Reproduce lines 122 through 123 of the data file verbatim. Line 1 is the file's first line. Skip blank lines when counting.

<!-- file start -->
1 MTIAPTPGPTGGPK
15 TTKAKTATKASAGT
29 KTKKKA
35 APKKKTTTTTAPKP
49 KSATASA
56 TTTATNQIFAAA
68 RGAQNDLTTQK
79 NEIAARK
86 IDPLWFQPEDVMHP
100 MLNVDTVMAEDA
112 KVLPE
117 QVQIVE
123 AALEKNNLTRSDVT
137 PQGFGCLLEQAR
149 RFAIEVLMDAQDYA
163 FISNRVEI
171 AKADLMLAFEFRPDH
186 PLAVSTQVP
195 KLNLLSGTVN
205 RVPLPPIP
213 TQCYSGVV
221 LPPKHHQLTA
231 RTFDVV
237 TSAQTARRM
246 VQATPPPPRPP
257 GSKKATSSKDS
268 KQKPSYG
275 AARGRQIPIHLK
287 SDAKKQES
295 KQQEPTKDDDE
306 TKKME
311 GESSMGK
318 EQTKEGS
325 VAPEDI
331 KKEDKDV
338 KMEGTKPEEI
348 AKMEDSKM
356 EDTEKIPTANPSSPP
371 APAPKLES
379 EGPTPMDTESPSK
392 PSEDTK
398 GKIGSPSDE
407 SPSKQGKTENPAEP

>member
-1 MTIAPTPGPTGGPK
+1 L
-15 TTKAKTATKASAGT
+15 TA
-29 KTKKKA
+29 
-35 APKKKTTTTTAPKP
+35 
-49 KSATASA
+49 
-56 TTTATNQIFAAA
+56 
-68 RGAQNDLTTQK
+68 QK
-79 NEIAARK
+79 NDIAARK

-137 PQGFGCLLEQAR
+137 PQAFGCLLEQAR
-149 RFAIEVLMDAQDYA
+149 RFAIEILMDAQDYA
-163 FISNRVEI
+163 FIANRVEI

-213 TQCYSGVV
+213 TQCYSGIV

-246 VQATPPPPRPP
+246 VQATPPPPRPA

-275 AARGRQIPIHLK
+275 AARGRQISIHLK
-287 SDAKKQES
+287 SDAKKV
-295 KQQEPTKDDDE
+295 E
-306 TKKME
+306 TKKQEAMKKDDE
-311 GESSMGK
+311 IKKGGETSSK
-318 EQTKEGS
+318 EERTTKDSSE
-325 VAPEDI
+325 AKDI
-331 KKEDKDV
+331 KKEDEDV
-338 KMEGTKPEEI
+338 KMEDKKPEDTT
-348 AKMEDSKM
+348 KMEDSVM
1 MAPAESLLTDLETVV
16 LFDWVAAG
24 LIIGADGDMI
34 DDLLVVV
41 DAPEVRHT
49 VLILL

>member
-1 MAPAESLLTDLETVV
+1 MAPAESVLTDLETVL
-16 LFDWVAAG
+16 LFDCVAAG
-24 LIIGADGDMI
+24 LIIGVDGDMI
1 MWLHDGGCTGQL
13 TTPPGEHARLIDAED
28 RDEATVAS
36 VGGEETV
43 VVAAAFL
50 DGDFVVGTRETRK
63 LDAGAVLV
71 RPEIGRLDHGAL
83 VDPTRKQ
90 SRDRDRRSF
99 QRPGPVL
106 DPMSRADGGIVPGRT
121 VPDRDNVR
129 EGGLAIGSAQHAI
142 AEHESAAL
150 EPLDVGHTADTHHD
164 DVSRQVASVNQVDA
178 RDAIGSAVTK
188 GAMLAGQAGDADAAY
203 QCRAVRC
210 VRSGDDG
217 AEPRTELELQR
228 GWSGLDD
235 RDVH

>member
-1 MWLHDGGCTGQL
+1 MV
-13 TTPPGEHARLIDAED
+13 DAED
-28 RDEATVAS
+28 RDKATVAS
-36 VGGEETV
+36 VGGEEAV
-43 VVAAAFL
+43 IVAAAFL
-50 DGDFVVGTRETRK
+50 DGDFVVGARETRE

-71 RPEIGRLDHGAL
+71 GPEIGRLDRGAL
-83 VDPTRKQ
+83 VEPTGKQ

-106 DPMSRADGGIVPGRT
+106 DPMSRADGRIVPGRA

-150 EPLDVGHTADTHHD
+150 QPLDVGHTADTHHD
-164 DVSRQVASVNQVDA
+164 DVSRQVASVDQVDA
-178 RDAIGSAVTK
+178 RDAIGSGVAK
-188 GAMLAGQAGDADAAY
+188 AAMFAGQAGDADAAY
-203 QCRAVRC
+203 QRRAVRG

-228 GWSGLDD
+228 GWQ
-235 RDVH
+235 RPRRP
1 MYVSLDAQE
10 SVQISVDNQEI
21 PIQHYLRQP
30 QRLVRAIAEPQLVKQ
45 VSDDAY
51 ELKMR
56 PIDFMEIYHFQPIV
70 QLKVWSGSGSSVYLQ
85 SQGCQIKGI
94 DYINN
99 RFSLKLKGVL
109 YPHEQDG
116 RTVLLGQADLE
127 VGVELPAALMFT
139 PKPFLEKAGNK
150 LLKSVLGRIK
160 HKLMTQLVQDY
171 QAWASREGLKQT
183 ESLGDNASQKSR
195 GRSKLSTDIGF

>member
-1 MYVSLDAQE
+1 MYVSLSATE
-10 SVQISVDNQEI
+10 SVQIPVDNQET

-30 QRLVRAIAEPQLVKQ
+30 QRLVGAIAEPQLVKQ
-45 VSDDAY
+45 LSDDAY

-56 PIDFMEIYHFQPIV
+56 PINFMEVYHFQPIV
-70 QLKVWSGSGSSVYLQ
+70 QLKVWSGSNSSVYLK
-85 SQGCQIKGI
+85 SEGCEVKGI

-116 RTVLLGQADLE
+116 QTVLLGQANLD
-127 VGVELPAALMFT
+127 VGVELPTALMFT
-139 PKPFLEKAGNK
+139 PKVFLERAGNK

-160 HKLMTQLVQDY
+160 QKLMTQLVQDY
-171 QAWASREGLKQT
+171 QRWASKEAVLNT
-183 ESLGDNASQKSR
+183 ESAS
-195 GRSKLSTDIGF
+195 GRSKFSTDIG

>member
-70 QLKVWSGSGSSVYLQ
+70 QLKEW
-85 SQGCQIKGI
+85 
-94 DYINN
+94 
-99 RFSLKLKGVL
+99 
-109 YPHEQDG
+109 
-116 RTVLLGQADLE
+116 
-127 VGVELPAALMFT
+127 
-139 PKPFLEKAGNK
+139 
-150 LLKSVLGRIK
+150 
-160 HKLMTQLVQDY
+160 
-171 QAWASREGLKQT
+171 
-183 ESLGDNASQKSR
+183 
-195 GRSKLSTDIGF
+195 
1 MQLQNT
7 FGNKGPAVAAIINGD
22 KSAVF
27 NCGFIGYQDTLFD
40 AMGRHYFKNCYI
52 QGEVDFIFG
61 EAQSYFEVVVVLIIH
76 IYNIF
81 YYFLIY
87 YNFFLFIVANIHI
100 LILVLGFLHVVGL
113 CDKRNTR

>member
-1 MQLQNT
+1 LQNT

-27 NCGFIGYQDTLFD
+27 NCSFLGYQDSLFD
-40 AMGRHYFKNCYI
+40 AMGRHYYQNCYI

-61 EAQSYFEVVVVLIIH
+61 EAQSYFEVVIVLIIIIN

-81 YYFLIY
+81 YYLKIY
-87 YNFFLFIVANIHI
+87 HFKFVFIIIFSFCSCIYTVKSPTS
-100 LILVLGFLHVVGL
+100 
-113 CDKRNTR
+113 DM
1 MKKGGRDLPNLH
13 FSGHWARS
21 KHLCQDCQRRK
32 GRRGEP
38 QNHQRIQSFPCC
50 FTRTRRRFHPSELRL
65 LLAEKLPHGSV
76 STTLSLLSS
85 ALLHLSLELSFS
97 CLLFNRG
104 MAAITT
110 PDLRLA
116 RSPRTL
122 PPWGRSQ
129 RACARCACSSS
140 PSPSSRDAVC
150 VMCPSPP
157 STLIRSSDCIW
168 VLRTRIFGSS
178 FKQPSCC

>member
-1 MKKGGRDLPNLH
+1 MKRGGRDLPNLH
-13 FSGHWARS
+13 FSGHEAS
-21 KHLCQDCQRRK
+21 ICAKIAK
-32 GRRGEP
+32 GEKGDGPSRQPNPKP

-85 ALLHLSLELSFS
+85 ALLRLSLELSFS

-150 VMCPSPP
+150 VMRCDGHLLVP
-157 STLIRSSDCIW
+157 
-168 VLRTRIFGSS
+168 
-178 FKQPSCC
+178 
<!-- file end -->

188 GAMLAGQAGDADAAY
203 QCRAVRC